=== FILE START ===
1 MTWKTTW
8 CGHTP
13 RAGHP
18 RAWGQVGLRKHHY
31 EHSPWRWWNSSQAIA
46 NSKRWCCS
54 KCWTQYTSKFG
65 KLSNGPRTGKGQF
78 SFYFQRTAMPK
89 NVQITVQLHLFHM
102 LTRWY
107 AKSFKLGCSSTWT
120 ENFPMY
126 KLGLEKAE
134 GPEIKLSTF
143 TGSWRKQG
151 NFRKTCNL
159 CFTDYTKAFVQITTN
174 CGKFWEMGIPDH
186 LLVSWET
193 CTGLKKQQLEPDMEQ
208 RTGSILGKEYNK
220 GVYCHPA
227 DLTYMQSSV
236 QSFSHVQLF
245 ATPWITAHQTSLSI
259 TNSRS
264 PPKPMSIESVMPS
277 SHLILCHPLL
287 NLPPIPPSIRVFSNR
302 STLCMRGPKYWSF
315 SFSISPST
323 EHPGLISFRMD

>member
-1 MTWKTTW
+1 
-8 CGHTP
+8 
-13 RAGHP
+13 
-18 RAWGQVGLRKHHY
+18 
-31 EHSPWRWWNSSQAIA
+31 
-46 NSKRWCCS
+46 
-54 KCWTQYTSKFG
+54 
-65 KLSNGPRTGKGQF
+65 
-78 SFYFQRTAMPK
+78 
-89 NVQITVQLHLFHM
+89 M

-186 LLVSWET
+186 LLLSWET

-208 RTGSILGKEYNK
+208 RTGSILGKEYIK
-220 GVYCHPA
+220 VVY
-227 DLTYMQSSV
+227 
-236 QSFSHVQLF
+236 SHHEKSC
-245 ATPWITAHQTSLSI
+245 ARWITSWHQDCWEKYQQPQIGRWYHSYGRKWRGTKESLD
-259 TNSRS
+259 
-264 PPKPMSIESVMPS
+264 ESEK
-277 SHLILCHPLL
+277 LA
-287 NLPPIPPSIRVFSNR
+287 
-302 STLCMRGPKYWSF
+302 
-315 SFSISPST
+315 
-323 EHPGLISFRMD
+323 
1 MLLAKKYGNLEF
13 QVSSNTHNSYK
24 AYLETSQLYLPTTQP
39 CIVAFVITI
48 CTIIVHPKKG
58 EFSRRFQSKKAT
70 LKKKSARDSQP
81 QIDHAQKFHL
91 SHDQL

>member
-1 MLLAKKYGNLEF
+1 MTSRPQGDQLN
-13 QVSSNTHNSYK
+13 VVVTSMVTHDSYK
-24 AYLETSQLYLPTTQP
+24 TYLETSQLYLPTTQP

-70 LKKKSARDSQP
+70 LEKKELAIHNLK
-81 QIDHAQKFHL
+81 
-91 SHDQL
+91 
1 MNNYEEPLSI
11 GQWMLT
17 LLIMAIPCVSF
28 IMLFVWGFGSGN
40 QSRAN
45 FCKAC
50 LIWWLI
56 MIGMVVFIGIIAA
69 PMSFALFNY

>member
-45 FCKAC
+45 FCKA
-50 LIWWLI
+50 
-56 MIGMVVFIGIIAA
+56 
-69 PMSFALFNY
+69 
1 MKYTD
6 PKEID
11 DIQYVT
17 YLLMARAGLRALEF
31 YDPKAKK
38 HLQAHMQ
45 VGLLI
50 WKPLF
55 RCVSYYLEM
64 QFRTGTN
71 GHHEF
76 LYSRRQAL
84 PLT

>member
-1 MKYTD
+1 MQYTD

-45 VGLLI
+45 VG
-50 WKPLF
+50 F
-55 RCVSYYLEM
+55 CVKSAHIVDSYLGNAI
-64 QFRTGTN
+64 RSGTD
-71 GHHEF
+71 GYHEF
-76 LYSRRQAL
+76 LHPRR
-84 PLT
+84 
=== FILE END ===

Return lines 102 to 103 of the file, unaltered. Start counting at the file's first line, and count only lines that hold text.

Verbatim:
+91 
1 MNNYEEPLSI